Cricket World Cup 2019 is England's 'to lose' as Australia's Nathan Lyon ramps up the pressure

Fierce rivals play each other in Thursday's semi-final at Edgbaston, with the winner progressing to the July 14 final at Lord's

Cricket - ICC Cricket World Cup - New Zealand v Australia - Lord's, London, Britain - June 29, 2019   Australia's Nathan Lyon celebrates taking the wicket of New Zealand's James Neesham   Action Images via Reuters/John Sibley
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Australia off-spinner Nathan Lyon has tried to ramp up the pressure on England by insisting "it's their World Cup to lose" ahead of a hugely anticipated semi-final clash between the arch rivals on Thursday.

Reigning champions Australia were denied top spot in the group stage after a dramatic 10-run defeat by South Africa at Old Trafford on Saturday.

That result means they will face Ashes foes England in Birmingham for the right to play in the final at Lord's on July 14.

Australia beat England by 64 runs in a group match and finished above Eoin Morgan's men in the table.

But off-spinner Lyon insisted the burden of expectation was on the tournament hosts, even though England have never won the World Cup.

"They're full of world-class players and they've been the number one team for a couple of years now," Lyon said after Saturday's match.

"They should be going into this World Cup as favourites, it's all on them. It's their World Cup to lose if you ask me.

"We've got nothing to lose, we've only got stuff to gain. That's the exciting thing about it."

Mitchell Starc took 2-59 against the Proteas to move him to 26 wickets as he equalled compatriot Glenn McGrath's record for most scalps at a single World Cup.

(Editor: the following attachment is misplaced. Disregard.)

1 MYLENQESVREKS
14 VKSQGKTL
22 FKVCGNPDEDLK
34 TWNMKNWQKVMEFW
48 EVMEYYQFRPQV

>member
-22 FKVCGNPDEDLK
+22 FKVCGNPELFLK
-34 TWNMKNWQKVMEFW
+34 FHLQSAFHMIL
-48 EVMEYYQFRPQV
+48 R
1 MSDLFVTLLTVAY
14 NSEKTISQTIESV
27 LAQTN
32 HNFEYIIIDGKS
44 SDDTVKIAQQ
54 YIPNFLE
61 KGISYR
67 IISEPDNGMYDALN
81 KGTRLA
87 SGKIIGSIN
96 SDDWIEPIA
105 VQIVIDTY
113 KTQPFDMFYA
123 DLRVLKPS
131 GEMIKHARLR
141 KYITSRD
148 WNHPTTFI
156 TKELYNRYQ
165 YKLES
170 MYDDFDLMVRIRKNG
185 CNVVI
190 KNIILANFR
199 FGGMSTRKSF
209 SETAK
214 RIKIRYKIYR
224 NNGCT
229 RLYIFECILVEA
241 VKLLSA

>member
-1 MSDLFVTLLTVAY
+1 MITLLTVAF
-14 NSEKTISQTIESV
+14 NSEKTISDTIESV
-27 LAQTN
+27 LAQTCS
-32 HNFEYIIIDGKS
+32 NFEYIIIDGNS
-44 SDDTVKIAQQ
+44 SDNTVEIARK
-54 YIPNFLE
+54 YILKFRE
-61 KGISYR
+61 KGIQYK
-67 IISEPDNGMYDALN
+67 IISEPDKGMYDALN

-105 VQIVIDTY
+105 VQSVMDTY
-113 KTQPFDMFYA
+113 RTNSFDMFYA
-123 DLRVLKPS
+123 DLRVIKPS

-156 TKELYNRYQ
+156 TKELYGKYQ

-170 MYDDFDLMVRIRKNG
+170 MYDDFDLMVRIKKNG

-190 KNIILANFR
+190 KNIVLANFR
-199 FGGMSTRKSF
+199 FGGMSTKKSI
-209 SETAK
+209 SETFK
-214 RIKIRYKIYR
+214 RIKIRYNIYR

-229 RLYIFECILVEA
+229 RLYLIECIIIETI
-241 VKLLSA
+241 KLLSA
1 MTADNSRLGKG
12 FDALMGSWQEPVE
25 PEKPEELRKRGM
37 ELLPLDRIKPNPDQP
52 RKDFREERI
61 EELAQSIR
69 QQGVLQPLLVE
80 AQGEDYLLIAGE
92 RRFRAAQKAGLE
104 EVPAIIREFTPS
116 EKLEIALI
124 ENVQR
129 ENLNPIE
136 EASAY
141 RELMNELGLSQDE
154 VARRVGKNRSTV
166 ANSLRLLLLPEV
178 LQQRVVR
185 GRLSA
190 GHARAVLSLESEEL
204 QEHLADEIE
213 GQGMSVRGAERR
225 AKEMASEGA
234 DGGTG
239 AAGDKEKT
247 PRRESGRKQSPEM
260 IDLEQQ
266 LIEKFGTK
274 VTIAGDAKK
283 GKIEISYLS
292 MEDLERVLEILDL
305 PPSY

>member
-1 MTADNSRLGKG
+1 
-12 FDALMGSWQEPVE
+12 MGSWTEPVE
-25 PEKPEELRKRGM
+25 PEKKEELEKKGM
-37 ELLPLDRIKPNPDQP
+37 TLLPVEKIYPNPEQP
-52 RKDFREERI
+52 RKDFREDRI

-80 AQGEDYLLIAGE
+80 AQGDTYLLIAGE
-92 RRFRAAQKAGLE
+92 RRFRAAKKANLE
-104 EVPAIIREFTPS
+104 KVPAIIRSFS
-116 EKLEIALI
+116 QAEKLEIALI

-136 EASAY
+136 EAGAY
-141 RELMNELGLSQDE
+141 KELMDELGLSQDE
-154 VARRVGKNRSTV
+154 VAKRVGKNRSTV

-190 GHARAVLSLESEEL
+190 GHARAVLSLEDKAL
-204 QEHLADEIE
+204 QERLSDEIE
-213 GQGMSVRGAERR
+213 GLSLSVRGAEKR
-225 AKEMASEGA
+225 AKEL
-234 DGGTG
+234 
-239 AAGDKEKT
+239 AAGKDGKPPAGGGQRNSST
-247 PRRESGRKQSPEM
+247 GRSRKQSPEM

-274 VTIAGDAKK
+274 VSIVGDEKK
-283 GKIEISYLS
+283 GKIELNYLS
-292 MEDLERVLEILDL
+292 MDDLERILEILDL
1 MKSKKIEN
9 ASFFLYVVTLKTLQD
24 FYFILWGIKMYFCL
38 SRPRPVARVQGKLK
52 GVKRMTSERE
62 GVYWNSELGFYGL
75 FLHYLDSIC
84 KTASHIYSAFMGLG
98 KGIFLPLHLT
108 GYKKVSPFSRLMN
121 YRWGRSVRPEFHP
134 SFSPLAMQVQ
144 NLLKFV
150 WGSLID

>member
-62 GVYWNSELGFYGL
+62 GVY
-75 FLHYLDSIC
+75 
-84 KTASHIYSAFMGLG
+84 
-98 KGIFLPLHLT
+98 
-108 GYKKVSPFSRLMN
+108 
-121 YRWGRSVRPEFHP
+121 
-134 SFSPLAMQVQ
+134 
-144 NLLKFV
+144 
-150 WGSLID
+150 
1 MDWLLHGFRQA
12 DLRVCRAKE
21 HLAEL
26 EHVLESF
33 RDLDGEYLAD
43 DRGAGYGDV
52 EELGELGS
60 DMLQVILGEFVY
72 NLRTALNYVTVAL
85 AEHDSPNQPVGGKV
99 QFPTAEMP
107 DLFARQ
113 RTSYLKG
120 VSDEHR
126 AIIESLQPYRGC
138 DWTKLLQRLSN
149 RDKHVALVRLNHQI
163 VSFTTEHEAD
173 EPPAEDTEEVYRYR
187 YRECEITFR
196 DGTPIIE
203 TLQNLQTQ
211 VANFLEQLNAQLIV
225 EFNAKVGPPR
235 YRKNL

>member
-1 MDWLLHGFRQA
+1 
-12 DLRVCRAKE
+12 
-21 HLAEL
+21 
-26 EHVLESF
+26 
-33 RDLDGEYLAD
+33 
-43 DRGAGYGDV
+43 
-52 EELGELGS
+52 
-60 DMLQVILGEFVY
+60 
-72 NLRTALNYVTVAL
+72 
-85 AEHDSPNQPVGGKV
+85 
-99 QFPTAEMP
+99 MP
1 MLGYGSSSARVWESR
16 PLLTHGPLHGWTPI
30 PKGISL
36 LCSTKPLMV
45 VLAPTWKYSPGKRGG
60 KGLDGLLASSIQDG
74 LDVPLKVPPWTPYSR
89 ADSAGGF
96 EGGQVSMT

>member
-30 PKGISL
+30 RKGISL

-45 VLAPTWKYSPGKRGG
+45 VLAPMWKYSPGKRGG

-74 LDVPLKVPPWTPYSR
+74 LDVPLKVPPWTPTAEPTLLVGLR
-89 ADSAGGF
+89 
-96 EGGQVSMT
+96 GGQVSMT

The left-arm fast bowler aggravated a right ankle injury by landing awkwardly in a foot hole but Starc was optimistic he would be fit to face England.

"I had a bit of ice on it but it's pretty good. Let's see how it pulls up (on Sunday) morning but I'm feeling pretty confident with it all and have been throughout the tournament so far," he said.


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Australia beat England by 64 runs at Lord's earlier in the World Cup, with Starc taking 4-43.

Starc said the manner of that victory has given Australia a template for Thursday, even though England opener Jason Roy, who missed that match with a hamstring injury, is now fit and in the runs again.

"The blueprint the last time we played England was to take early wickets," he said. "They'll get Jason Roy back for the fixture, so we're going to have a few days now to discuss if we need to change anything but I think the way we played England last time was a great blueprint moving forward."

Starc unsettled Morgan at Lord's with his use of the short ball, prompting the England captain to try to hook his way out of trouble only to be caught in the deep.

Former England captain Kevin Pietersen even suggested Morgan was scared of facing Starc but the bowler himself was less certain.

"I don't know, is he? You'll have to ask him," Starc said. "I think the short ball has worked to a lot of people in the World Cup. It's definitely a plan for some guys who have got a bit of extra pace. Slower bouncer as well.

"I guess we'll have to assess where the wicket is; is it short side or long side? Whether it's got some pace or not and see if we can get Eoin one way or another again."